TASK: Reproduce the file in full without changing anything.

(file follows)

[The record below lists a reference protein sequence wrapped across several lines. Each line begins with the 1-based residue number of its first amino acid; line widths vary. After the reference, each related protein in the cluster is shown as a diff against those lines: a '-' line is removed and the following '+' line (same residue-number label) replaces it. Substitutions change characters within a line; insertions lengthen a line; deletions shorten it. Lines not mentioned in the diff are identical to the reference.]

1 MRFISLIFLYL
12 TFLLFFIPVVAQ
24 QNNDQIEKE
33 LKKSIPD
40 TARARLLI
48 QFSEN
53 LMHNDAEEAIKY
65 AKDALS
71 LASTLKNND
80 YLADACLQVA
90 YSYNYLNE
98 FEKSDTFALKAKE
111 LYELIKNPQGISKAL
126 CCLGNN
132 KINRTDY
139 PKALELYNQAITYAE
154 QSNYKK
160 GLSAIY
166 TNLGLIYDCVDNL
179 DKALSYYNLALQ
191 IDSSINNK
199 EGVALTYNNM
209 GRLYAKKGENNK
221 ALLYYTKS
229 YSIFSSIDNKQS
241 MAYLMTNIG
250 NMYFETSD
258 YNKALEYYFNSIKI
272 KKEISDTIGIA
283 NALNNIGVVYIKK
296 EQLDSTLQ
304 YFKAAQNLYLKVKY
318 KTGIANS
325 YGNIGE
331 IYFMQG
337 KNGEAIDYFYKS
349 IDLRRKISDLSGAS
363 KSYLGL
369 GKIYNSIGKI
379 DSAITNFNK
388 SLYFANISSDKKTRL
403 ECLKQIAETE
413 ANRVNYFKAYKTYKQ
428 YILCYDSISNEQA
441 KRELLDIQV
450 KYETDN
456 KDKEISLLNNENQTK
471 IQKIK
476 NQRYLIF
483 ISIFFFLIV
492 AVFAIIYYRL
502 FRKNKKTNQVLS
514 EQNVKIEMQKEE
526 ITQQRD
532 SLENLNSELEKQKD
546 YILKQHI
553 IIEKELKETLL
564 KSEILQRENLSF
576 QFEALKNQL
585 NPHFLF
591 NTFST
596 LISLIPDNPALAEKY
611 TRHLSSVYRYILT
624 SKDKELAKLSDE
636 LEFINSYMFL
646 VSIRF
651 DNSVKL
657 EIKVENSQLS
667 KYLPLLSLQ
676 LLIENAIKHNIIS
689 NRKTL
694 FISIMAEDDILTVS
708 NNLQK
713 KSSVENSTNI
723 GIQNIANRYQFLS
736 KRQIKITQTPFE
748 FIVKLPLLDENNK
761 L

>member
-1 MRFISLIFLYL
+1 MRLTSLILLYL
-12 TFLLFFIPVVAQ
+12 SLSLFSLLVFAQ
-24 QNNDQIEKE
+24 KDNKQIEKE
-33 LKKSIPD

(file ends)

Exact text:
[The record below lists a reference protein sequence wrapped across several lines. Each line begins with the 1-based residue number of its first amino acid; line widths vary. After the reference, each related protein in the cluster is shown as a diff against those lines: a '-' line is removed and the following '+' line (same residue-number label) replaces it. Substitutions change characters within a line; insertions lengthen a line; deletions shorten it. Lines not mentioned in the diff are identical to the reference.]

1 MRFISLIFLYL
12 TFLLFFIPVVAQ
24 QNNDQIEKE
33 LKKSIPD
40 TARARLLI
48 QFSEN
53 LMHNDAEEAIKY
65 AKDALS
71 LASTLKNND
80 YLADACLQVA
90 YSYNYLNE
98 FEKSDTFALKAKE
111 LYELIKNPQGISKAL
126 CCLGNN
132 KINRTDY
139 PKALELYNQAITYAE
154 QSNYKK
160 GLSAIY
166 TNLGLIYDCVDNL
179 DKALSYYNLALQ
191 IDSSINNK
199 EGVALTYNNM
209 GRLYAKKGENNK
221 ALLYYTKS
229 YSIFSSIDNKQS
241 MAYLMTNIG
250 NMYFETSD
258 YNKALEYYFNSIKI
272 KKEISDTIGIA
283 NALNNIGVVYIKK
296 EQLDSTLQ
304 YFKAAQNLYLKVKY
318 KTGIANS
325 YGNIGE
331 IYFMQG
337 KNGEAIDYFYKS
349 IDLRRKISDLSGAS
363 KSYLGL
369 GKIYNSIGKI
379 DSAITNFNK
388 SLYFANISSDKKTRL
403 ECLKQIAETE
413 ANRVNYFKAYKTYKQ
428 YILCYDSISNEQA
441 KRELLDIQV
450 KYETDN
456 KDKEISLLNNENQTK
471 IQKIK
476 NQRYLIF
483 ISIFFFLIV
492 AVFAIIYYRL
502 FRKNKKTNQVLS
514 EQNVKIEMQKEE
526 ITQQRD
532 SLENLNSELEKQKD
546 YILKQHI
553 IIEKELKETLL
564 KSEILQRENLSF
576 QFEALKNQL
585 NPHFLF
591 NTFST
596 LISLIPDNPALAEKY
611 TRHLSSVYRYILT
624 SKDKELAKLSDE
636 LEFINSYMFL
646 VSIRF
651 DNSVKL
657 EIKVENSQLS
667 KYLPLLSLQ
676 LLIENAIKHNIIS
689 NRKTL
694 FISIMAEDDILTVS
708 NNLQK
713 KSSVENSTNI
723 GIQNIANRYQFLS
736 KRQIKITQTPFE
748 FIVKLPLLDENNK
761 L

>member
-1 MRFISLIFLYL
+1 MRLTSLILLYL
-12 TFLLFFIPVVAQ
+12 SLSLFSLLVFAQ
-24 QNNDQIEKE
+24 KDNKQIEKE
-33 LKKSIPD